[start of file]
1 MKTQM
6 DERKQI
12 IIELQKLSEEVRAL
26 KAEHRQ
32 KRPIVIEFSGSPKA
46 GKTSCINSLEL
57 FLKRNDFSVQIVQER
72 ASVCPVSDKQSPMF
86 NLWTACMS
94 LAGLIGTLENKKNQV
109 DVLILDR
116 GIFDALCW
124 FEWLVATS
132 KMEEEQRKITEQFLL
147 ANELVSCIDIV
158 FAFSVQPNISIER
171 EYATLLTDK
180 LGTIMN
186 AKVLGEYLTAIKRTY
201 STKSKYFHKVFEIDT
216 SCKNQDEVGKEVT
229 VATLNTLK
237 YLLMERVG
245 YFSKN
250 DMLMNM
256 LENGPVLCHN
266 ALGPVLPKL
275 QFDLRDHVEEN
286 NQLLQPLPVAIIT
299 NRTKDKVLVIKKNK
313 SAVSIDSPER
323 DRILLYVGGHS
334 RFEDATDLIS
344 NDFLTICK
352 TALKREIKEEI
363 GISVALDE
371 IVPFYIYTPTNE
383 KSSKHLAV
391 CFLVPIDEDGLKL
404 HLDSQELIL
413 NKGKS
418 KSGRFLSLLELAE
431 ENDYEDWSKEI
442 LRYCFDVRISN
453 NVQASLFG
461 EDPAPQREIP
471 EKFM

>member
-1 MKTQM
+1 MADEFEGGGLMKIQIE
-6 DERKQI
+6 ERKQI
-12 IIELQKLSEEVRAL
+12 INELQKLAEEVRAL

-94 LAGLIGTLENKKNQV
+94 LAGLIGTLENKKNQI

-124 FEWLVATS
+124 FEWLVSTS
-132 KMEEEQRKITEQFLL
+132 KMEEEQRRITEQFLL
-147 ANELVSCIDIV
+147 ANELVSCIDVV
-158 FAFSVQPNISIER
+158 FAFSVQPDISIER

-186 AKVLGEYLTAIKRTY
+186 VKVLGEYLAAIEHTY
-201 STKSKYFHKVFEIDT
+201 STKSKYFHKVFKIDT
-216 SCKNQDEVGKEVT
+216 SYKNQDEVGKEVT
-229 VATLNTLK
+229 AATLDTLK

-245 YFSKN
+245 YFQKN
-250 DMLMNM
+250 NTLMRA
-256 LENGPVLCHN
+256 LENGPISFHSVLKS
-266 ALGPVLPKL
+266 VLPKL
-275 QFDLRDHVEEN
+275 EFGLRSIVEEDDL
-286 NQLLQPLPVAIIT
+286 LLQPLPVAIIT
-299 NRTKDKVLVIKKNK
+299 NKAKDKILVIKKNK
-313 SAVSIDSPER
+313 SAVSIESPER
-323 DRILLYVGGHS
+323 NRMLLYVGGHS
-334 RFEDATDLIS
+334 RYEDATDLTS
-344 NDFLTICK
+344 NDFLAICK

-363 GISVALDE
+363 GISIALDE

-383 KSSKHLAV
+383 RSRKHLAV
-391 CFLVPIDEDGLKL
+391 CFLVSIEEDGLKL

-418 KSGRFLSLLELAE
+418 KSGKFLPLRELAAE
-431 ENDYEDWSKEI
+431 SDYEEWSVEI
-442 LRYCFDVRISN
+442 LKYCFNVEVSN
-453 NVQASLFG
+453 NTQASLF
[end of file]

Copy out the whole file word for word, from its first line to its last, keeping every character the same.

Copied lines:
1 MKTQM
6 DERKQI
12 IIELQKLSEEVRAL
26 KAEHRQ
32 KRPIVIEFSGSPKA
46 GKTSCINSLEL
57 FLKRNDFSVQIVQER
72 ASVCPVSDKQSPMF
86 NLWTACMS
94 LAGLIGTLENKKNQV
109 DVLILDR
116 GIFDALCW
124 FEWLVATS
132 KMEEEQRKITEQFLL
147 ANELVSCIDIV
158 FAFSVQPNISIER
171 EYATLLTDK
180 LGTIMN
186 AKVLGEYLTAIKRTY
201 STKSKYFHKVFEIDT
216 SCKNQDEVGKEVT
229 VATLNTLK
237 YLLMERVG
245 YFSKN
250 DMLMNM
256 LENGPVLCHN
266 ALGPVLPKL
275 QFDLRDHVEEN
286 NQLLQPLPVAIIT
299 NRTKDKVLVIKKNK
313 SAVSIDSPER
323 DRILLYVGGHS
334 RFEDATDLIS
344 NDFLTICK
352 TALKREIKEEI
363 GISVALDE
371 IVPFYIYTPTNE
383 KSSKHLAV
391 CFLVPIDEDGLKL
404 HLDSQELIL
413 NKGKS
418 KSGRFLSLLELAE
431 ENDYEDWSKEI
442 LRYCFDVRISN
453 NVQASLFG
461 EDPAPQREIP
471 EKFM

>member
-1 MKTQM
+1 MADEFEGGGLMKIQIE
-6 DERKQI
+6 ERKQI
-12 IIELQKLSEEVRAL
+12 INELQKLAEEVRAL

-94 LAGLIGTLENKKNQV
+94 LAGLIGTLENKKNQI

-124 FEWLVATS
+124 FEWLVSTS
-132 KMEEEQRKITEQFLL
+132 KMEEEQRRITEQFLL
-147 ANELVSCIDIV
+147 ANELVSCIDVV
-158 FAFSVQPNISIER
+158 FAFSVQPDISIER

-186 AKVLGEYLTAIKRTY
+186 VKVLGEYLAAIEHTY
-201 STKSKYFHKVFEIDT
+201 STKSKYFHKVFKIDT
-216 SCKNQDEVGKEVT
+216 SYKNQDEVGKEVT
-229 VATLNTLK
+229 AATLDTLK

-245 YFSKN
+245 YFQKN
-250 DMLMNM
+250 NTLMRA
-256 LENGPVLCHN
+256 LENGPISFHSVLKS
-266 ALGPVLPKL
+266 VLPKL
-275 QFDLRDHVEEN
+275 EFGLRSIVEEDDL
-286 NQLLQPLPVAIIT
+286 LLQPLPVAIIT
-299 NRTKDKVLVIKKNK
+299 NKAKDKILVIKKNK
-313 SAVSIDSPER
+313 SAVSIESPER
-323 DRILLYVGGHS
+323 NRMLLYVGGHS
-334 RFEDATDLIS
+334 RYEDATDLTS
-344 NDFLTICK
+344 NDFLAICK

-363 GISVALDE
+363 GISIALDE

-383 KSSKHLAV
+383 RSRKHLAV
-391 CFLVPIDEDGLKL
+391 CFLVSIEEDGLKL

-418 KSGRFLSLLELAE
+418 KSGKFLPLRELAAE
-431 ENDYEDWSKEI
+431 SDYEEWSVEI
-442 LRYCFDVRISN
+442 LKYCFNVEVSN
-453 NVQASLFG
+453 NTQASLF